Moving Zen

One Man’s Journey to the Heart of Karate is a multifaceted work with ever-surprising depths. It is the story of a young man arriving in Japan to come to grips with an alien culture; his first two, hard years studying the technique of, and spirit behind, Karate; and, finally, the story of how he learned the art of gentleness through strength. 

Moving Zen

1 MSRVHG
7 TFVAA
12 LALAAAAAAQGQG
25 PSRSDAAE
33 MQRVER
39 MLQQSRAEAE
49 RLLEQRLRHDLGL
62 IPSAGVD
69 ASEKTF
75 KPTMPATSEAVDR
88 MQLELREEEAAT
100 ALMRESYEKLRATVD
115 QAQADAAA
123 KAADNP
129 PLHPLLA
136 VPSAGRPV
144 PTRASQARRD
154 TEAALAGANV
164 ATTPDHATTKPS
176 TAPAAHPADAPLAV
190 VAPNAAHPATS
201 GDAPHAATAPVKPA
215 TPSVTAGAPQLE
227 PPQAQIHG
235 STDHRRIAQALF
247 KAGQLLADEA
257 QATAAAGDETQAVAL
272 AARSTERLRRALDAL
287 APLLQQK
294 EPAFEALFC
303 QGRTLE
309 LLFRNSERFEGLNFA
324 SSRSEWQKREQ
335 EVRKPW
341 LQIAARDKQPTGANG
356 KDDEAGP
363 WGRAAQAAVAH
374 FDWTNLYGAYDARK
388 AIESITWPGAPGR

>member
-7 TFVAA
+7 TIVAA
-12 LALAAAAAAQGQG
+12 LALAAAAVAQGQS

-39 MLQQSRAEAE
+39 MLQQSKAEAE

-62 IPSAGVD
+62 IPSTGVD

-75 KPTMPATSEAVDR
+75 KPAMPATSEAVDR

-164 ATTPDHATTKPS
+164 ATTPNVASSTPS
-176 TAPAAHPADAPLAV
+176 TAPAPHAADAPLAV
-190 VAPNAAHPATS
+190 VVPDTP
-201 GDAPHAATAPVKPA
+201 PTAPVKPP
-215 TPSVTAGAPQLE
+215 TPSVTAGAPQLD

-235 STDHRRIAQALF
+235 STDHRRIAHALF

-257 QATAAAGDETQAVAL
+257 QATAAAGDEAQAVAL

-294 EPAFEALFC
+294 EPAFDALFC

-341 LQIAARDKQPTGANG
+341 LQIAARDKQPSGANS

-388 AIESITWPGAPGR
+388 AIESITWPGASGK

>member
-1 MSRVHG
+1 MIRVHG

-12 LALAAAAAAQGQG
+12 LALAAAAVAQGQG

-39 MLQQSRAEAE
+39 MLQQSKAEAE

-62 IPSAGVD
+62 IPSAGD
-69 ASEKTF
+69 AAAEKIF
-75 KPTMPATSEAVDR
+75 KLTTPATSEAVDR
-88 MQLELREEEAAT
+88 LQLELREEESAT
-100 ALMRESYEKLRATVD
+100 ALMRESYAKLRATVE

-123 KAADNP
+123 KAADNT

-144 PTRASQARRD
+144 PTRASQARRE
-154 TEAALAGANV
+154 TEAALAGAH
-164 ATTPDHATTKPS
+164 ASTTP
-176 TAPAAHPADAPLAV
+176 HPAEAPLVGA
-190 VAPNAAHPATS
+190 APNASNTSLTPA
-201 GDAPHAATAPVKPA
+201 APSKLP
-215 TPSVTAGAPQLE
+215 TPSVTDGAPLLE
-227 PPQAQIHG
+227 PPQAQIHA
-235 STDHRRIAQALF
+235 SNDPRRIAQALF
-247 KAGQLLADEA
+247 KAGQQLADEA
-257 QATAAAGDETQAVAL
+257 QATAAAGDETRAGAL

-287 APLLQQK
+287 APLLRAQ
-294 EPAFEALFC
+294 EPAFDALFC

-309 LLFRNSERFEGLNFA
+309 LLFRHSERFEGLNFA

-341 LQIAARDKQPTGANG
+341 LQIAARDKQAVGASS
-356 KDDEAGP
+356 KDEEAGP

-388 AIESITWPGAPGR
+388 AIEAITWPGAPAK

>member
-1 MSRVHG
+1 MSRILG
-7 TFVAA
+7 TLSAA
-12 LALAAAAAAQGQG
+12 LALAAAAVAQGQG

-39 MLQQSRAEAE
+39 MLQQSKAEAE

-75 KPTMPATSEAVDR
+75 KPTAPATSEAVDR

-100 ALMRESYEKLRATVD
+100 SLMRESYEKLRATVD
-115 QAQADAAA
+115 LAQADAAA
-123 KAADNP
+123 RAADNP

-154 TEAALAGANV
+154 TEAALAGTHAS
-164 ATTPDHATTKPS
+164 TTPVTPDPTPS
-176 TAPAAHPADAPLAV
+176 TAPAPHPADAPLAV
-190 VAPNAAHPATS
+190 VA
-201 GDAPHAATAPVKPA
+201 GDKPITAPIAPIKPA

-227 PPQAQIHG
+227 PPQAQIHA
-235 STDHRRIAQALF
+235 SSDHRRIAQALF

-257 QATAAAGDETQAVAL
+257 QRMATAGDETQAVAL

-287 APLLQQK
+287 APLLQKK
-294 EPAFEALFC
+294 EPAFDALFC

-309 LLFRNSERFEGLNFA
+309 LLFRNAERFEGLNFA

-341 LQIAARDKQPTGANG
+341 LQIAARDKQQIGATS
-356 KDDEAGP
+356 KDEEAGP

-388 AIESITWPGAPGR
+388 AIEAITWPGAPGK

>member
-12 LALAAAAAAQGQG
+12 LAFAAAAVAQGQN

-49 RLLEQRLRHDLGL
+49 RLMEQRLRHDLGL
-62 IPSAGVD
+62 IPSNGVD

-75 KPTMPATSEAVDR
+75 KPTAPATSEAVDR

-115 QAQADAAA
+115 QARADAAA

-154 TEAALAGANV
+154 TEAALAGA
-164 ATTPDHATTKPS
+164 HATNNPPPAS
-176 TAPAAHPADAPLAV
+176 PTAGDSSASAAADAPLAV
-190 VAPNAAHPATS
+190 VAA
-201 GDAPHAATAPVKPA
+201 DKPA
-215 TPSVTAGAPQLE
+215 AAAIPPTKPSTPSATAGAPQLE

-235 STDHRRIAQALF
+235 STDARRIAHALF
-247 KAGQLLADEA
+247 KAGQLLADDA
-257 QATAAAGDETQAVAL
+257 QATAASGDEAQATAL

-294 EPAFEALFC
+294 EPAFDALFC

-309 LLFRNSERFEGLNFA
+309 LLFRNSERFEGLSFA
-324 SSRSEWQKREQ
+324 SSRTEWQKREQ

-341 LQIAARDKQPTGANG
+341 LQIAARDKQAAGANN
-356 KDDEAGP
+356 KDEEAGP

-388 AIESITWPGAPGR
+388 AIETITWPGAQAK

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Twenty-two-year-old C. W. Nicol, born in Wales, a student of Judo since fourteen, the youngest pro wrestler in England, and a member of three arctic expeditions, arrives in Japan in 1962 to study Karate. He shortly finds that the study of this martial art engages his whole being and transforms his outlook on life. Joining the Japan Karate Association, or Shotokan, he discovers that Karate, while being extremely violent, also calls for politeness and a sense of mutual trust and responsibility. He learns that the stronger the Karateka, the more inclined he is to be gentle with others. The dangerous ones are those who have gained a measure of skill but have not yet achieved spiritual maturity–a fact he observes not only in others but in himself. Studying kata, he comes to realize that these forms are, in essence, moving Zen and that the ultimate goal of all the martial arts is tranquility. Eventually C. W. Nicol, through the help of many wonderful teachers, gains his black belt. In the meantime he has taken a huge step forward in achieving the goal of tranquility. This saga–must-reading for all martial artists and anyone interesting in “moving Zen”–was first published in 1975 and has achieved the status of a modern classic. C. W. Nicol is now a seventh-dan blackbelt in the Shotokan Karate International Federation. Now with a new foreword by Hirokazu Kanazawa and a new afterword by C. W. Nicol.